. * Autoprotolysis solvents display hydrogen bonding. solvents have an acidic hydrogen (although they may be very weak acids such as ethanol). solvents dissolve salts. cations by unshared free electron pairs. anions by hydrogen bonding. solvents that can accept hydrogen bonds. solvents that do not have acidic hydrogen. solvents that can dissolve salts. Loudon, G. Mark. Organic Chemistry 4th ed. New York: Oxford University Press. 2002. pg 317. https://pubchem.ncbi.nlm.nih.gov/compound/dimethyl_sulfoxide#section=Top. Dr.Paul.o.victory. Africaan's chemical press.2010.pg405.

Conservation and restoration of ceramic objects

Ceramic conservationceramic materialCeramics
In naturally occurring water, carbon dioxide is dissolved and can create a chemical reaction with minerals in clay bodies that may form calcium bicarbonate which is very soluble. Stagnant water is less damaging because the carbon dioxide is not exhausted. A common degradation issue in ceramics involves soluble salts. Soluble salts can either enter the clay body from the environment, for example from being buried underground for decades, or they are already naturally occurring due to the components of the materials or clay used. Non-archaeological objects, such as modern dishware, can acquire salts from normal use such as storing salt.

Methanetetracarboxylate

C 5 H 4 O 8 Methanetetracarboxylic acid
In chemistry, methanetetracarboxylate is a tetravalent anion with formula or C(COO − ) 4. It has four carboxylate groups attached to a central carbon atom; so it has the same carbon backbone as neopentane. It is an oxocarbon anion, that is, consists only of carbon and oxygen. The term is also used for any salt with that anion; or for any ester with the C(COO) 4 moiety. The salts and esters are relatively uncommon, and their uses appear to be limited to chemical research. The sodium salt Na 4 C(COO) 4 can be obtained by oxidation of pentaerythritol C(CH 2 OH) 4 with oxygen in sodium hydroxide solution at pH 10 and about 60 °C, in the presence of palladium as a catalyst.

Reed McNeil Izatt

Reed M. IzattIzatt
Christensen, a chemical engineer, founded a thermochemical institute at BYU to promote and facilitate interdisciplinary research. Izatt is a fellow of the American Association for the Advancement of Science (1982). He was the BYU Annual Faculty Lecture in 1970. Izatt received the Utah Award (1971) (Salt Lake Section, American Chemical Society); the Huffman Award (1983) (Calorimetry Conference); the American Chemical Society Separations Science and Technology Award (1996); the Utah Governor's Medal for Science and Technology (1990); and the First Annual Alumni Achievement Award (2001) (Utah State University Department of Chemistry and Biochemistry). Reed M.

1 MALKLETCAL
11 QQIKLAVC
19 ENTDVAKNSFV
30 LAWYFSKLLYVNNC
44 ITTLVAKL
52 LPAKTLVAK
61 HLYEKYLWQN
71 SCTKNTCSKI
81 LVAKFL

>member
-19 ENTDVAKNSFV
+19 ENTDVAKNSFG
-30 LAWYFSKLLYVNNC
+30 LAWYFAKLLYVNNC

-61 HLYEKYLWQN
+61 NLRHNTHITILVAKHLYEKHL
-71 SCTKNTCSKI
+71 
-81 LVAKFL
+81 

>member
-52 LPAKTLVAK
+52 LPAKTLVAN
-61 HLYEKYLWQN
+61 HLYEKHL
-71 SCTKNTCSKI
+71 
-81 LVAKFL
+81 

Robert Plot

Dr. PlotPlotDr. Robert Plot
Another implication of his success was his appointment as the first keeper of the newly established Ashmolean Museum in 1683, as well as his simultaneous appointment as the first professor of chemistry in the new well-equipped laboratory housed within the museum. In the field of chemistry he searched for a universal solvent that could be obtained from wine spirits, and believed that alchemy was necessary for medicine. In 1684, Plot published De origine fontium, a treatise on the source of springs, which he attributed to underground channels originating from the sea.

Mars

MartianCoordinatesplanet Mars
More recent evidence for liquid water comes from the finding of the mineral gypsum on the surface by NASA's Mars rover Opportunity in December 2011. It is estimated that the amount of water in the upper mantle of Mars, represented by hydroxyl ions contained within the minerals of Mars's geology, is equal to or greater than that of Earth at 50–300 parts per million of water, which is enough to cover the entire planet to a depth of 200 - 1000 m. In 2005, radar data revealed the presence of large quantities of water ice at the poles and at mid-latitudes. The Mars rover Spirit sampled chemical compounds containing water molecules in March 2007.

Ammonium sulfate